Ms Dati will be second on the UMP party list in the Paris region
French Justice Minister Rachida Dati, the first politician of North African origin to hold a senior cabinet post in France, is stepping down.
Ms Dati, 43, has attracted criticism for her management style and gossip about her clothes and love life.
She is to run for the ruling UMP party in the June European elections.
President Nicolas Sarkozy did not explain why she was quitting, but made it clear that she could not stay in the cabinet if she became a Euro MP.
While her move has been confirmed by the UMP, Ms Dati herself has not yet commented on it.
She will be number two on the centre-right UMP's list for the Paris region, after Agriculture Minister Michel Barnier. So she is almost certain to get elected to the European Parliament, correspondents say.
Earlier this month she came under fire from women's groups for returning to work just five days after giving birth.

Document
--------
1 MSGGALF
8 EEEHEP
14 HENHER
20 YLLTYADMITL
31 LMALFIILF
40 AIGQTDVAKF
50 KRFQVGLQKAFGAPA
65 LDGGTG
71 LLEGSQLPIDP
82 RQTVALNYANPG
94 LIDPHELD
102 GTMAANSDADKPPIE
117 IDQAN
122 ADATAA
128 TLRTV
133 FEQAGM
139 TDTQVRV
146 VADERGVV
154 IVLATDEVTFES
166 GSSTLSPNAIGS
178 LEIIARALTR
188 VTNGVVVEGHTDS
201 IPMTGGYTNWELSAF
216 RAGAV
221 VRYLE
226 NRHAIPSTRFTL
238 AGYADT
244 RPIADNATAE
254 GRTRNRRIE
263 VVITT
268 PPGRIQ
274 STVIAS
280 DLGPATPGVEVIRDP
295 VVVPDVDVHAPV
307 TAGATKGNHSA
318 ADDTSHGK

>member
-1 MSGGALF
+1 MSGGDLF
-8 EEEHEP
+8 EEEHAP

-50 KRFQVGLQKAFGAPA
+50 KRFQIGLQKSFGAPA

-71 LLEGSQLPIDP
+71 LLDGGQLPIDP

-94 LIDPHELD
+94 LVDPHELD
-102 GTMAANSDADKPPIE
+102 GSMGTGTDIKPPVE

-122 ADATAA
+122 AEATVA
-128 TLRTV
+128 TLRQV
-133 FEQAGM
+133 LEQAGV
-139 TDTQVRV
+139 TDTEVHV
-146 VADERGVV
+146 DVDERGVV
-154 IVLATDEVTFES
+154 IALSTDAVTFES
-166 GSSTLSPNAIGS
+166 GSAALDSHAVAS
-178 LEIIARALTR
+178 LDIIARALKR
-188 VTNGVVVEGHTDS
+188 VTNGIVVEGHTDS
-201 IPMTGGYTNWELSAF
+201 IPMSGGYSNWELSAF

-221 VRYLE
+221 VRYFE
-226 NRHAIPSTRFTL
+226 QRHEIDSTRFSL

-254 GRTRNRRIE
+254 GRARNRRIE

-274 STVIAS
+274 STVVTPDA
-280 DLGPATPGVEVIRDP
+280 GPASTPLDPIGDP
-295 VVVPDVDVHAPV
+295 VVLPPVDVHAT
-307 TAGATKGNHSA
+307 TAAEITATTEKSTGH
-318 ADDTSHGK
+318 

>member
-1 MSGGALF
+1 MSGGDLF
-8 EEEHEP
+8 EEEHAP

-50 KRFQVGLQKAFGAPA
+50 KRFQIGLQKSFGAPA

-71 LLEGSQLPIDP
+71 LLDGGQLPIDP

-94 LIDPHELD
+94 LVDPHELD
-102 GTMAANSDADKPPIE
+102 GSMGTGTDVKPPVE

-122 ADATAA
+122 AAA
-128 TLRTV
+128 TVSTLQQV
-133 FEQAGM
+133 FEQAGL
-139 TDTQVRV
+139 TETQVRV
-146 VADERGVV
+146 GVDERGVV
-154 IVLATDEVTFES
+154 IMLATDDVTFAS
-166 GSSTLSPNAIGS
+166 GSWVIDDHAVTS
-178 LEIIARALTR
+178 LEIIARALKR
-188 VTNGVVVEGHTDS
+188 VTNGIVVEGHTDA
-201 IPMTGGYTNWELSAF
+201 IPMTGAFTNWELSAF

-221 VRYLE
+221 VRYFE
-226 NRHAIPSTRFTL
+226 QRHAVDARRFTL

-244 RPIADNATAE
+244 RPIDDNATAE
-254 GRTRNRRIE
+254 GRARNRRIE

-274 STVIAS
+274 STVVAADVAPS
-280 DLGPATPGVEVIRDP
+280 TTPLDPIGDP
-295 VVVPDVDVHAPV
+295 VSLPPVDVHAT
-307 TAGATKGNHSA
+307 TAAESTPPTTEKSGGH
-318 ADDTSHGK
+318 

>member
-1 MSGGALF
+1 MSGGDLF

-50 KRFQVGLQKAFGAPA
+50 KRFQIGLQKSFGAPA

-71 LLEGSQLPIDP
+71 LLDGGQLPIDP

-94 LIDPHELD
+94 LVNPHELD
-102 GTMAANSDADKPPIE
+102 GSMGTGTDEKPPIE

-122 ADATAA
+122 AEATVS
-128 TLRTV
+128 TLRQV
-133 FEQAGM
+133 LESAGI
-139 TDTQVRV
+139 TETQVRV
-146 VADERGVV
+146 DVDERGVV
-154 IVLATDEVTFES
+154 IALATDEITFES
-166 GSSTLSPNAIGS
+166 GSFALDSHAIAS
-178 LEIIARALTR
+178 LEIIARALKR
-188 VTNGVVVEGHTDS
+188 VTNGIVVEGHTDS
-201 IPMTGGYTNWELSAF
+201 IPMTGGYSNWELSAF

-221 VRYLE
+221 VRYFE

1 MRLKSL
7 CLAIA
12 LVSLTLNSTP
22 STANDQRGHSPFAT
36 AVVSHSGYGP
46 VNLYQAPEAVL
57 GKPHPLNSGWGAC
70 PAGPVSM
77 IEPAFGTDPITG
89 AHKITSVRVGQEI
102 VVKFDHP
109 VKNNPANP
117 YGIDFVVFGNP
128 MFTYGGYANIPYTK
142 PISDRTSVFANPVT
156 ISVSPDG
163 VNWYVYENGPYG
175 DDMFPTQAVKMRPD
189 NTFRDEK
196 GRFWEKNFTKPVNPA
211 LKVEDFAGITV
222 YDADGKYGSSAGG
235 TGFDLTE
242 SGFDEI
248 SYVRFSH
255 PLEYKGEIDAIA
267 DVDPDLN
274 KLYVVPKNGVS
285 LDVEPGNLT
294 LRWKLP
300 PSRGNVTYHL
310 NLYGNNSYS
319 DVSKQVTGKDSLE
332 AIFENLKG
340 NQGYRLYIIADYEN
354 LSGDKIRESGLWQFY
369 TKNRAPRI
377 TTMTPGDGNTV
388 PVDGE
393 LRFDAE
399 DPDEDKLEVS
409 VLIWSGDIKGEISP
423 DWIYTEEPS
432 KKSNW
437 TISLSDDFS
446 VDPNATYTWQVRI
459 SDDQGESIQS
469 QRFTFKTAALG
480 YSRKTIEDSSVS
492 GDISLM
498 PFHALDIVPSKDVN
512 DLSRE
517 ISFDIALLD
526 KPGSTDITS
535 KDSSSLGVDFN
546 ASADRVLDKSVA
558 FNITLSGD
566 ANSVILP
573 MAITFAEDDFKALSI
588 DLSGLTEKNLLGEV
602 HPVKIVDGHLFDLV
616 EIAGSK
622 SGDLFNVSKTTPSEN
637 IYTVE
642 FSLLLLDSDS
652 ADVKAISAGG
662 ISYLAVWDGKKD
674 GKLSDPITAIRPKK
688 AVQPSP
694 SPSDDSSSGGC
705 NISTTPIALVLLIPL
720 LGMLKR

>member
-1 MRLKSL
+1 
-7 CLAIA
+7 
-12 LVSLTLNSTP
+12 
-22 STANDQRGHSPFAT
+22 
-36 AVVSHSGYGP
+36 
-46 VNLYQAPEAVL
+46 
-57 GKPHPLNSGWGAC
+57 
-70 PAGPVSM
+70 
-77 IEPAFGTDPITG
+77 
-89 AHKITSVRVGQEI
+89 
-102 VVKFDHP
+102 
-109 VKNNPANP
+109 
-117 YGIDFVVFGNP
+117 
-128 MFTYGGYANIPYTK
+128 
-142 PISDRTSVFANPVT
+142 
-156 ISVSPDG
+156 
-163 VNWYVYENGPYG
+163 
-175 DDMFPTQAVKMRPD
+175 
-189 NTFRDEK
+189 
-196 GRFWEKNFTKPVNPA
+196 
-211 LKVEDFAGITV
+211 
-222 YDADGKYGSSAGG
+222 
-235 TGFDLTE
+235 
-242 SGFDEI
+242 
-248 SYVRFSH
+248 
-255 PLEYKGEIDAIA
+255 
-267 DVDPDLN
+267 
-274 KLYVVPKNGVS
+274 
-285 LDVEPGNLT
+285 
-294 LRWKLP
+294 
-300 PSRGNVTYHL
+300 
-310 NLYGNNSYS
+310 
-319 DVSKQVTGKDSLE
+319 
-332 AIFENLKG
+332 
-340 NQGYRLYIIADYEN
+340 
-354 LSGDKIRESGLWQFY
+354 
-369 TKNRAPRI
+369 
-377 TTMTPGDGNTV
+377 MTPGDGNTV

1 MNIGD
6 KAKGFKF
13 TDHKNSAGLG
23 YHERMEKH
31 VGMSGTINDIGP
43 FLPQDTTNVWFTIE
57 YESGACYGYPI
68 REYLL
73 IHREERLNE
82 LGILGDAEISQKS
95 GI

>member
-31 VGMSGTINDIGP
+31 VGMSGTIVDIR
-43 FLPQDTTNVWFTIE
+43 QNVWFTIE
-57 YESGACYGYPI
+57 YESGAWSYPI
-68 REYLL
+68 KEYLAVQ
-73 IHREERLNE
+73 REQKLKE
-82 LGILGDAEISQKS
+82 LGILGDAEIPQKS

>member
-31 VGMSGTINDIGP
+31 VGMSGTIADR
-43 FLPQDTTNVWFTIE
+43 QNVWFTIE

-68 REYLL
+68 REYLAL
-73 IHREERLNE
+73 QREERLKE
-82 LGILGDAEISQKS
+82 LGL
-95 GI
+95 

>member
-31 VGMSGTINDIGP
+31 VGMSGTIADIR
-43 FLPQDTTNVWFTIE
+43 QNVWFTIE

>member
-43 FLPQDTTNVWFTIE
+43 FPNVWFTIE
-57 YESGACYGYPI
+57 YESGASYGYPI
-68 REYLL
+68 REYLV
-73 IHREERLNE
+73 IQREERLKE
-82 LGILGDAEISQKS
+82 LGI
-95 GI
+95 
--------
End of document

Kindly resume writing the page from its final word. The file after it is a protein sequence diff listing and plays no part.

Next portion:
Women in France are guaranteed by law 16 weeks of paid maternity leave, but the French labour code does not apply to ministers like Ms Dati.
A first-time mother, and single, she has kept the father's identity under wraps, telling reporters she had "a complicated private life" and sparking an intense guessing game in the French press.
Ms Dati shot to prominence in 2007, as a symbol of ethnic diversity in President Sarkozy's new administration. She had served as his campaign spokeswoman.
She was born in 1965 to a Moroccan mason father and an Algerian mother, one of 12 children raised in a tower block in a deprived neighbourhood.
At the age of 16, she started working as a carer in a private clinic.
She later gained degrees in both economics and law, spending two years at the prestigious National College of Magistrates.
Her role as justice minister has been controversial, with magistrates and lawyers accusing her of pushing through reforms without sufficient consultation. Several of her justice ministry aides have resigned.
Pictures of her wearing designer jewellery and dresses have appeared repeatedly in magazines, giving ammunition to critics who point to the economic hardship endured by many French people today.